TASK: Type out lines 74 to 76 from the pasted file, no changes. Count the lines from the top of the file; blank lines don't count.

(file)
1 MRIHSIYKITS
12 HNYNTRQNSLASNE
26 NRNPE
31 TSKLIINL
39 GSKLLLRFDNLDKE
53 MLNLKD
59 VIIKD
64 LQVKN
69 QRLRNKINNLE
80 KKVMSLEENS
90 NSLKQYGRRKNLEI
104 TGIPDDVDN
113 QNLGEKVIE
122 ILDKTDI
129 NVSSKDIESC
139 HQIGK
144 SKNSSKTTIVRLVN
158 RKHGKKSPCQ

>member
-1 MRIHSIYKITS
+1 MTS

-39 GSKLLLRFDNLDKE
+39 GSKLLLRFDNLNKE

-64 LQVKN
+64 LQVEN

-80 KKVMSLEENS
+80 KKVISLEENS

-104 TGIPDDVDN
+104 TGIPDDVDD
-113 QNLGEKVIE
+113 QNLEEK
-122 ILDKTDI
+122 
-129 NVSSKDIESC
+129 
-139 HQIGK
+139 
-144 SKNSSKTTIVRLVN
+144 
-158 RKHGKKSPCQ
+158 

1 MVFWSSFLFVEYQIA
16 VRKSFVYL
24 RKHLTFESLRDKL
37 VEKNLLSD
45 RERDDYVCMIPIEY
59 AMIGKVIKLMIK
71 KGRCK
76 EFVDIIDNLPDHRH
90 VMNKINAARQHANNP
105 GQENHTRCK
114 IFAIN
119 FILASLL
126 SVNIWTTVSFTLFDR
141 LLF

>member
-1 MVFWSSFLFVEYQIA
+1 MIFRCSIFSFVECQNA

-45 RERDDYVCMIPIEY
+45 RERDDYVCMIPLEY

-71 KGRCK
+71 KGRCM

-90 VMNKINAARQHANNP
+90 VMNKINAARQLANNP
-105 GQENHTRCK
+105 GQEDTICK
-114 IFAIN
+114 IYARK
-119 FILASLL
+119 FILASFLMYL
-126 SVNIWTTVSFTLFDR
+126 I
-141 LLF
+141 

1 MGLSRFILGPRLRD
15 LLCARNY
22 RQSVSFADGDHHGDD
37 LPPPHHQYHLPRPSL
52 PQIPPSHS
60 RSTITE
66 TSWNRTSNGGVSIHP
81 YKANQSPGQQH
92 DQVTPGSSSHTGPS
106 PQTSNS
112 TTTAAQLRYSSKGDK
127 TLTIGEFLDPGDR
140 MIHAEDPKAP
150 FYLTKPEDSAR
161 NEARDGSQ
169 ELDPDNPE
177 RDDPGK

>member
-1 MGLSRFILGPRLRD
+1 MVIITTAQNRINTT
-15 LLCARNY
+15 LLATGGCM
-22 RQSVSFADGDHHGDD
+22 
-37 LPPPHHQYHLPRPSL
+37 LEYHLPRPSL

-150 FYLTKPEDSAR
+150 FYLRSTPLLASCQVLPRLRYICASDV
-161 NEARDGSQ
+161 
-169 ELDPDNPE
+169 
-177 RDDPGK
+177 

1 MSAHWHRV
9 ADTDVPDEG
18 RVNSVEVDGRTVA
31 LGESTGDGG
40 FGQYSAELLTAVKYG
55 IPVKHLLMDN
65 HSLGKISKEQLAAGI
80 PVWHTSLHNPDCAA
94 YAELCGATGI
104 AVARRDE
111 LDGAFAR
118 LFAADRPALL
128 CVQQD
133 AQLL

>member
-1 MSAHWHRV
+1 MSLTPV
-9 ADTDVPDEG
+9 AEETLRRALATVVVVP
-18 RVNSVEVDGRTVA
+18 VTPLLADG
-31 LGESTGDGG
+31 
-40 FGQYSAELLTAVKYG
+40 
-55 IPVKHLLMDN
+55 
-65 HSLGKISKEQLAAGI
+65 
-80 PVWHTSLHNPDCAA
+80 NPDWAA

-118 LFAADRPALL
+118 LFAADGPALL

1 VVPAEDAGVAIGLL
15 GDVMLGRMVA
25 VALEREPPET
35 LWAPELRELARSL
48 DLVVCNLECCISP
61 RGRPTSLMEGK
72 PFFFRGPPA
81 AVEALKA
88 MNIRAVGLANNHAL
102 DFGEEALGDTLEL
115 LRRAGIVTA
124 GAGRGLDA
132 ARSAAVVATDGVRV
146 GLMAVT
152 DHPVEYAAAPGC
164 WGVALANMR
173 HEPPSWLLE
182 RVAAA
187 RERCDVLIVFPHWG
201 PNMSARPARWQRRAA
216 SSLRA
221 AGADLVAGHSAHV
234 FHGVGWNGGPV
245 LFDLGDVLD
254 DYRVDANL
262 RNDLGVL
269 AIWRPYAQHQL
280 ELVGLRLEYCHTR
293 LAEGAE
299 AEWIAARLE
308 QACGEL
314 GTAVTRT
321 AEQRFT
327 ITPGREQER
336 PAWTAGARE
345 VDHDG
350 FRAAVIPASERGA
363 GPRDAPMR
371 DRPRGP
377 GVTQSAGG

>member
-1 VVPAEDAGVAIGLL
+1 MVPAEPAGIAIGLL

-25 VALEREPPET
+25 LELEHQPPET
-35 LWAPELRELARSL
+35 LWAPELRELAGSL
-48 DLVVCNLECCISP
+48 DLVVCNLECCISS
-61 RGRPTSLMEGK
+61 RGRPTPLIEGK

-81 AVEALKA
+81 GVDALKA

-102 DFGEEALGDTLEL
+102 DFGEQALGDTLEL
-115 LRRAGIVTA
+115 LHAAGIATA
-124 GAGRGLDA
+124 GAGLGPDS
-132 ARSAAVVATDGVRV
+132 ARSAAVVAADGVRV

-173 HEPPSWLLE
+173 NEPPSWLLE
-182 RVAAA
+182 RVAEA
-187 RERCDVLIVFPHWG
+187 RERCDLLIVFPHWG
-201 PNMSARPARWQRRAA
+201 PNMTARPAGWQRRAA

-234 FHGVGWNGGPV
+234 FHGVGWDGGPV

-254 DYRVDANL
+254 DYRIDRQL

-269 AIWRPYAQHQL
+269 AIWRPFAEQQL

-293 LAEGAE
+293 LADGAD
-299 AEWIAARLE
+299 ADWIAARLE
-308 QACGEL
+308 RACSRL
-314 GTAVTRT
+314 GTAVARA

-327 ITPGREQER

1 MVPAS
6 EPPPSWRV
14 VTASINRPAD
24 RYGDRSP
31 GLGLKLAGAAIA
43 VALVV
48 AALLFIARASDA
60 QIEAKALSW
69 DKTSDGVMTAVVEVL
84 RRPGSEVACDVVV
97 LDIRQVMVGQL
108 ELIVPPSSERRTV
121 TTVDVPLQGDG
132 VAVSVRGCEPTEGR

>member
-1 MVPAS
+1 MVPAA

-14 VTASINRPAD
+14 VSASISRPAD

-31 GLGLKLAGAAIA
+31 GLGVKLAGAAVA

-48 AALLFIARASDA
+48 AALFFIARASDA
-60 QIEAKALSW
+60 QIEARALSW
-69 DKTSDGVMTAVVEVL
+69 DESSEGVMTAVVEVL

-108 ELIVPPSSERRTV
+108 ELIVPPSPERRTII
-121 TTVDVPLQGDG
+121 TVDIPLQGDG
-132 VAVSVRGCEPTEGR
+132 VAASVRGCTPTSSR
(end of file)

+141 

1 MGLSRFILGPRLRD
15 LLCARNY